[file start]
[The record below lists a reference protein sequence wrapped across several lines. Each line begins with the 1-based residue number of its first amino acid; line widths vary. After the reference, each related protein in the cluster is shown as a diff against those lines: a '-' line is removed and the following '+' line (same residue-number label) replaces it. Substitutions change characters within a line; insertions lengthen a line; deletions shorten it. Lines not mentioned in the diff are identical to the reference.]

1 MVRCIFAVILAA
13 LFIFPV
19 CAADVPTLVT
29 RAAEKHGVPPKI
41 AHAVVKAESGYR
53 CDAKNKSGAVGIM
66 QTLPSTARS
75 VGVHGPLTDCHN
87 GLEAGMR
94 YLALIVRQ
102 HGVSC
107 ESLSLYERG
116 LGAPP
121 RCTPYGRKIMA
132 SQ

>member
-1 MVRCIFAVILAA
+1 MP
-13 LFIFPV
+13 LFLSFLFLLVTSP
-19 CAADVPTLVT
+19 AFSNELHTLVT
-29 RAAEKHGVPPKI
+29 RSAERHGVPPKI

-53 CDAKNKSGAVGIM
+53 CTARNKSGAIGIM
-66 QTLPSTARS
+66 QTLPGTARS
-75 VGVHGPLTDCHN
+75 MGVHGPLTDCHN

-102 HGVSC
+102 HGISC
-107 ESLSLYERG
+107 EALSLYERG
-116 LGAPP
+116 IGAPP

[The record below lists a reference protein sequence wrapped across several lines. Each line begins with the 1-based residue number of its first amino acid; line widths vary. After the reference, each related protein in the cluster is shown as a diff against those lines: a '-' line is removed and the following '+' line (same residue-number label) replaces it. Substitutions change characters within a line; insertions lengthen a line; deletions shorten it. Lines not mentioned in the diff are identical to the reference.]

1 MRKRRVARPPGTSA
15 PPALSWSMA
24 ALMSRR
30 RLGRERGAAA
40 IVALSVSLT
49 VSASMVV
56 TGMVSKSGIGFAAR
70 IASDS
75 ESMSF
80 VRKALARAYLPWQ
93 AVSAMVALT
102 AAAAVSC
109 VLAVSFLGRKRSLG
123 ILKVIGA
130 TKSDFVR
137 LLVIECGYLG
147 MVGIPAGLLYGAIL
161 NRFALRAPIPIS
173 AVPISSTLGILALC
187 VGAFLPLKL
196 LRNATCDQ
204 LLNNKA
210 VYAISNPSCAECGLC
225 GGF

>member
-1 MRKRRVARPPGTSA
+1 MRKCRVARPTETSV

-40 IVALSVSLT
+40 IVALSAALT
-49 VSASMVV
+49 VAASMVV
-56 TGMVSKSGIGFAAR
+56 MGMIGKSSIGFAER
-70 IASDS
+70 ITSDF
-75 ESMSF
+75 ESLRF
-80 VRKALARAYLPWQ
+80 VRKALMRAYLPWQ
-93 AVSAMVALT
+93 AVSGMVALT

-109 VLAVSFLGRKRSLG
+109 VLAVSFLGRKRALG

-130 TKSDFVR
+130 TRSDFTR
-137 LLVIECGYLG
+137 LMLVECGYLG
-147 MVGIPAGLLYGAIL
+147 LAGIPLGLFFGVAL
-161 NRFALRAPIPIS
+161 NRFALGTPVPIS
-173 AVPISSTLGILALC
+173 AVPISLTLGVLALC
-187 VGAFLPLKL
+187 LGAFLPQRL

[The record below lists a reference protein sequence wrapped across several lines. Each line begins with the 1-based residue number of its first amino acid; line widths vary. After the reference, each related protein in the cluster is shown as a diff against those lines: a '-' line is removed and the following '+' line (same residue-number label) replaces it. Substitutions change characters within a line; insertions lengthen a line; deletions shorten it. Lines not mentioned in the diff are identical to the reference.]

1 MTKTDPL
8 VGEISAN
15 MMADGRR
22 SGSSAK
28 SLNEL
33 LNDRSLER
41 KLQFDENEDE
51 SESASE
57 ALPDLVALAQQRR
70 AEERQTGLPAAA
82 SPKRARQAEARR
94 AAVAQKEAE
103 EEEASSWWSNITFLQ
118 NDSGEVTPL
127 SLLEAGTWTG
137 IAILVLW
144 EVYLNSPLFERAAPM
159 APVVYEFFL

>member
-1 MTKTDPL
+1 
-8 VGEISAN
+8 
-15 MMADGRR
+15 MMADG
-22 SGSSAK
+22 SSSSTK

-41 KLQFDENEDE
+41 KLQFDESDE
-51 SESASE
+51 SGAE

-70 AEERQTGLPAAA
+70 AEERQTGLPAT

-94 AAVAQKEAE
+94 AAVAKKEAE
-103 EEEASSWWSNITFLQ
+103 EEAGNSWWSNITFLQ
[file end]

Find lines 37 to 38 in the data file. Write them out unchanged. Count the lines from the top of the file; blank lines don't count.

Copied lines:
+116 IGAPP

[The record below lists a reference protein sequence wrapped across several lines. Each line begins with the 1-based residue number of its first amino acid; line widths vary. After the reference, each related protein in the cluster is shown as a diff against those lines: a '-' line is removed and the following '+' line (same residue-number label) replaces it. Substitutions change characters within a line; insertions lengthen a line; deletions shorten it. Lines not mentioned in the diff are identical to the reference.]